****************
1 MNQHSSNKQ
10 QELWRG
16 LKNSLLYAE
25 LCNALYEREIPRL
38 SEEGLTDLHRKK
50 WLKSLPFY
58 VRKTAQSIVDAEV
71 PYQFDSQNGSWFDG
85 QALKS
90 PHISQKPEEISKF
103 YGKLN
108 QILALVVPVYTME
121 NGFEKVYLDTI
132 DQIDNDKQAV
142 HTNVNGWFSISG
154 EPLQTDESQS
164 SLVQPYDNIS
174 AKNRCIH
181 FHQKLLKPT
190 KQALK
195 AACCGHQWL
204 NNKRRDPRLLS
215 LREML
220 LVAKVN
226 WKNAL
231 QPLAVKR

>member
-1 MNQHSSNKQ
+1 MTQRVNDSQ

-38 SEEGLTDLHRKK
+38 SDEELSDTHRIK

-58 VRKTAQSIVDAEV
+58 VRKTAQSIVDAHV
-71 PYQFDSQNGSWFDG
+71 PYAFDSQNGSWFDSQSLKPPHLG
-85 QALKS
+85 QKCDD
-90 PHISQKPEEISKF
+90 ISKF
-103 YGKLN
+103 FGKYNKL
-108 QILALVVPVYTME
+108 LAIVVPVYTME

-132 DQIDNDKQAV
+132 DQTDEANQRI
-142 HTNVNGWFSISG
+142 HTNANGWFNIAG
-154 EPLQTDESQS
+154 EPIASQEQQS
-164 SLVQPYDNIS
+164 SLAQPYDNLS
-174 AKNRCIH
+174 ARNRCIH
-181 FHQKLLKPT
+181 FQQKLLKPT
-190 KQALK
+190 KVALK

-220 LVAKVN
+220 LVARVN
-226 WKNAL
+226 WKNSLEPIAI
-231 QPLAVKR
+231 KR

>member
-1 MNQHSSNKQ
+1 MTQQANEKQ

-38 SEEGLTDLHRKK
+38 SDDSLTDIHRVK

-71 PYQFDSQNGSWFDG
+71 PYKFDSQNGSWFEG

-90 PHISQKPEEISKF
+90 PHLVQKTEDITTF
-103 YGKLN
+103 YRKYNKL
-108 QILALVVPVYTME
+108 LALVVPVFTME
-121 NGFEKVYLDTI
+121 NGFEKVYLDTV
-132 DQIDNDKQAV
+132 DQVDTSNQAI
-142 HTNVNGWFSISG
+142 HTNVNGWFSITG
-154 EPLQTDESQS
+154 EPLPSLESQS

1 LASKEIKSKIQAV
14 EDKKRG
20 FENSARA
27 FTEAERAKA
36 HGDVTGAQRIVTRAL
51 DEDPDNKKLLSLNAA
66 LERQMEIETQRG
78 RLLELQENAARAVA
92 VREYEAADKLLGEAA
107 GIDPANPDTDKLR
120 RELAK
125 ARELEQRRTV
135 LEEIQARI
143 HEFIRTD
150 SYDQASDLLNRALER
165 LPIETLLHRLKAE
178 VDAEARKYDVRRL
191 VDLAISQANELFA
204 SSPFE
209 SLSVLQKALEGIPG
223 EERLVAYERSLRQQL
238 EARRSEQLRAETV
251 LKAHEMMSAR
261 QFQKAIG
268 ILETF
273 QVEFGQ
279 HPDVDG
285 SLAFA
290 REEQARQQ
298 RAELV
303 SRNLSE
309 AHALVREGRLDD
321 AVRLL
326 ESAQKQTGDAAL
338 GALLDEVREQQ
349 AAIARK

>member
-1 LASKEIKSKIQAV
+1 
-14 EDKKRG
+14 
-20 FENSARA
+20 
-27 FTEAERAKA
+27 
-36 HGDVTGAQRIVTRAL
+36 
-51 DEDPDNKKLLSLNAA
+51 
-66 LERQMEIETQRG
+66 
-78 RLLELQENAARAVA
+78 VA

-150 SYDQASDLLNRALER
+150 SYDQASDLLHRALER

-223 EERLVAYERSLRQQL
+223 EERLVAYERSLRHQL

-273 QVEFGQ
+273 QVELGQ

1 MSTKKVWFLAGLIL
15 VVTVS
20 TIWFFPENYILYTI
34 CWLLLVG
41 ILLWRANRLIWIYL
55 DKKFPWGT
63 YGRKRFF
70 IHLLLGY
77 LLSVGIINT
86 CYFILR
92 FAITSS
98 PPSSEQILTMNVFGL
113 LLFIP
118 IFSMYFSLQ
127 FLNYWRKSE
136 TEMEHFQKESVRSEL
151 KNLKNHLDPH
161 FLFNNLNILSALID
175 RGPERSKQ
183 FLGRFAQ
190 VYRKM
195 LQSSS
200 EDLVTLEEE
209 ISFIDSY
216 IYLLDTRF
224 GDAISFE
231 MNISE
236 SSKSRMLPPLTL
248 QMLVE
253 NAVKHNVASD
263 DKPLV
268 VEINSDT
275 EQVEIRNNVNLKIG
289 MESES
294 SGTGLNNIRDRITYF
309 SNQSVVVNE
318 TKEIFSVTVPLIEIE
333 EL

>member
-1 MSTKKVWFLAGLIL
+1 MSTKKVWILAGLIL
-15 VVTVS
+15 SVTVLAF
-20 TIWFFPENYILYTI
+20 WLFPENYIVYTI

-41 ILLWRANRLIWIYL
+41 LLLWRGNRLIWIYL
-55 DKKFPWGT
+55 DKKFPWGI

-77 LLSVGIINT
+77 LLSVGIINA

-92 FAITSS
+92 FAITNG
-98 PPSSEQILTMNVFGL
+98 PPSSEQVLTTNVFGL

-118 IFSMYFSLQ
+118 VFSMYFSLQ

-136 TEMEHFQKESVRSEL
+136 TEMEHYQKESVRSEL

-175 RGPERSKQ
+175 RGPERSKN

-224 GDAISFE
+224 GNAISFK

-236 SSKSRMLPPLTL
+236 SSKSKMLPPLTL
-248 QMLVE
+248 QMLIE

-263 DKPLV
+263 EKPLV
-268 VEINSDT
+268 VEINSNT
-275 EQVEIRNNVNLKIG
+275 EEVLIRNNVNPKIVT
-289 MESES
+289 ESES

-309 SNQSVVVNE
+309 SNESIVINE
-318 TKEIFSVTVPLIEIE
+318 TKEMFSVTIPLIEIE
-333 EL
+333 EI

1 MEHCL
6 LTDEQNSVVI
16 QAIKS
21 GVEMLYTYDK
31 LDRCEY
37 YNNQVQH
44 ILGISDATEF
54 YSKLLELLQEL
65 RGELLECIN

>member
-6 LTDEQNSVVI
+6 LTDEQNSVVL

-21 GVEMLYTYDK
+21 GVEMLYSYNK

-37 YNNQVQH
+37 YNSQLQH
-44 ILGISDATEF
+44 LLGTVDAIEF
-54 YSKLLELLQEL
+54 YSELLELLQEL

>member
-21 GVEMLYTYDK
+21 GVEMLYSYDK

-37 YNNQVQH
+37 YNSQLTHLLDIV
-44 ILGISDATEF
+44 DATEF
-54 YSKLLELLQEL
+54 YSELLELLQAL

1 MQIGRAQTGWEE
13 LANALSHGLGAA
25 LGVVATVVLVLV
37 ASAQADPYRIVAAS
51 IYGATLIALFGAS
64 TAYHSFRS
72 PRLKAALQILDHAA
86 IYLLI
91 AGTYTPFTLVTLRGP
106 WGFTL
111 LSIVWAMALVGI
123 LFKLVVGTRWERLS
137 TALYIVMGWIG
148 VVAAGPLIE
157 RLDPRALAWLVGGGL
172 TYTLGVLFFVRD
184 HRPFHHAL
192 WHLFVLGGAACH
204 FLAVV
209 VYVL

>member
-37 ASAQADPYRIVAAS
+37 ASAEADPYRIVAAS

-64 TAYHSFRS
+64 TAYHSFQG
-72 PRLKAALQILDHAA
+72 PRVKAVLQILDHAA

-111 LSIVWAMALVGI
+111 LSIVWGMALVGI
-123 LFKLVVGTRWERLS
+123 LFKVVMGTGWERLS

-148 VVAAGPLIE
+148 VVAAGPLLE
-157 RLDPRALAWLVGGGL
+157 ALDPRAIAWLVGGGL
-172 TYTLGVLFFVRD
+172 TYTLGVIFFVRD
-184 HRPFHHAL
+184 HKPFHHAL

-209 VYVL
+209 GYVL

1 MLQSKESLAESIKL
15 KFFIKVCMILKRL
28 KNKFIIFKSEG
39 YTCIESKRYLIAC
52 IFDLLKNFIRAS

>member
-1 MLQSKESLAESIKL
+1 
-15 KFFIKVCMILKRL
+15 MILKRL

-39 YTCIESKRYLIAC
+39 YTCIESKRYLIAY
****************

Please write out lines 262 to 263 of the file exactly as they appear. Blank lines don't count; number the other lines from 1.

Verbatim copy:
91 AGTYTPFTLVTLRGP
106 WGFTL